Now, however, the romance appears to be in crisis, amid intense criticism currently swirling around the pope’s statement on his return flight from a trip to Chile and Peru in late January that sexual victims in Chile asserting that a bishop knew about their abuse and covered it up had not “come forward,” contrasted with aggressive reporting by the Associated Press that a letter from victims outlining those charges had been presented to the pontiff through Cardinal Sean O’Malley of Boston in 2015.

As a textual matter, the pope didn’t really say “come forward” in the usual English sense of “go public.” What he said, literally, in the original Italian, was, “Non sono venuti, non hanno dato le evidenze per il giudizio,” meaning, “They did not come, they did not give evidence for the judgment.” It seems clear in context he meant they “did not come” to him, meaning placing evidence directly in his hands.

By way of contrast, the fact that the pope actually was presented with details of the charges against Bishop Juan Barros of the Diocese of Osorno three years ago has been known for a long time.

In the current focus on “What did the pope know, and when did he know it?”, a key point about the way this is unfolding risks being lost: To wit, that Francis has staked the Barros debate on the grounds of evidence rather than authority.

Here’s another way he might have answered the Barros question on that in-flight news conference: “In the Catholic Church, it’s the pope who decides who’s fit to be a bishop. I made this decision, and I’m standing by it.”

Naturally, such a response would have been a PR disaster, but from an ecclesiological and canon law point of view, it also would have been perfectly accurate. Framing it that way, of course, would have implied there’s really no evidence that could cause Francis to change his mind, and thus no place left for the discussion to go.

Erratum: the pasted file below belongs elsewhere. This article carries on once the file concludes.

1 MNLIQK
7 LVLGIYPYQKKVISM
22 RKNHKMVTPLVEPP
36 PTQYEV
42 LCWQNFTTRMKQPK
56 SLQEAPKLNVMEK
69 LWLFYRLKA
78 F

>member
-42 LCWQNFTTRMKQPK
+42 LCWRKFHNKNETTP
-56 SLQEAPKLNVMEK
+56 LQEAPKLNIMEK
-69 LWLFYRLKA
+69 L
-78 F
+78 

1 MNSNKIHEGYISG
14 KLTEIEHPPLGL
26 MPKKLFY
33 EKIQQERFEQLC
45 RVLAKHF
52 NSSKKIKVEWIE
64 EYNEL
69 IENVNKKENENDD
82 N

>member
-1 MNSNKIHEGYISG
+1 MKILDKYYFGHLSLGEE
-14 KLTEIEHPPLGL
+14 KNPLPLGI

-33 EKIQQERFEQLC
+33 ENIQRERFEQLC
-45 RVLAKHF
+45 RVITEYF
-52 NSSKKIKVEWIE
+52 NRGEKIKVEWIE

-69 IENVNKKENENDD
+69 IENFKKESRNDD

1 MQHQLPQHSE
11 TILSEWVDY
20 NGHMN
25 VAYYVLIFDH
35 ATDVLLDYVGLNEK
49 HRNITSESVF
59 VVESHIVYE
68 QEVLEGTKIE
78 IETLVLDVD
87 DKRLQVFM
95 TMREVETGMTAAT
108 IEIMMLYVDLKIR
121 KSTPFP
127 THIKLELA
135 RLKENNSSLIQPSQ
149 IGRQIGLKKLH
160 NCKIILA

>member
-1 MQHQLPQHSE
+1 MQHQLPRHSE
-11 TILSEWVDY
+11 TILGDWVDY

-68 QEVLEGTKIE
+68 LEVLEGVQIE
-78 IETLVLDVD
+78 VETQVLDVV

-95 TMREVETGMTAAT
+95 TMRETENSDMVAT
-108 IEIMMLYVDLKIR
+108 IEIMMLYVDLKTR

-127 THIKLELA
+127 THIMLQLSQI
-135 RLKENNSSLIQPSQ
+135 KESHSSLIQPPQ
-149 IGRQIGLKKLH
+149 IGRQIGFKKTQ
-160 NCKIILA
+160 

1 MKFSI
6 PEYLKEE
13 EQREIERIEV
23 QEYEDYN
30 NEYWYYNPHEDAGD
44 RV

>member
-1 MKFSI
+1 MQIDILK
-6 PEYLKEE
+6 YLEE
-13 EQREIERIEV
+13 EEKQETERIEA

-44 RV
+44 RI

Instead, however, Francis has made the litmus test the presence or absence of evidence that Barros actually witnessed, or at least knew about, the abuse being committed by Karadima, and failed to act on that knowledge. The implication is that if such evidence is verified and confirmed, then action will follow.

In turn, that makes the current mission of Archbishop Charles Scicluna of Malta critically important. Scicluna has been tapped by the pope to investigate the Barros case.

To put the point differently, Barros’ fate really isn’t in Francis’s hands now, but those of Scicluna – and if Barros actually is guilty of a cover-up, then he’s unlikely to find much comfort in that thought.


4. Chinese priests ordered to put up signs banning children from churches. 

By Catholic News Service, February 9, 2018

Since China’s new regulations for religious affairs took effect on February 1, minors have been banned from entering places of worship in several regions.

A priest in Hebei province who asked to remain anonymous told ucanews.comthat authorities had asked clergymen in some parts of the province to post signs prohibiting minors from entering religious venues, prayer houses and other church premises.

“They also threaten churches that they cannot be used if they refuse to post the signs,” he said.

The priest said he was talking to the State Administration for Religious Affairs “to strive for space for religious freedom and the Church to survive; to protect the Church and staff from being attacked; and to preserve the Church’s dogma.”

“All religious sites must be registered; no religious activities can be held beyond registered venues; non-registered clergymen are forbidden to host religious liturgies; and party members and minors are prohibited from entering a church,” he said. “The living space for the Church is getting less and less.”

Before the regulations, communist authorities were already tightening their grip on practising Christians. Last August, ucanews.com reported at least four regional governments had issued notices that restricted children from joining Christian groups and attending religious activities.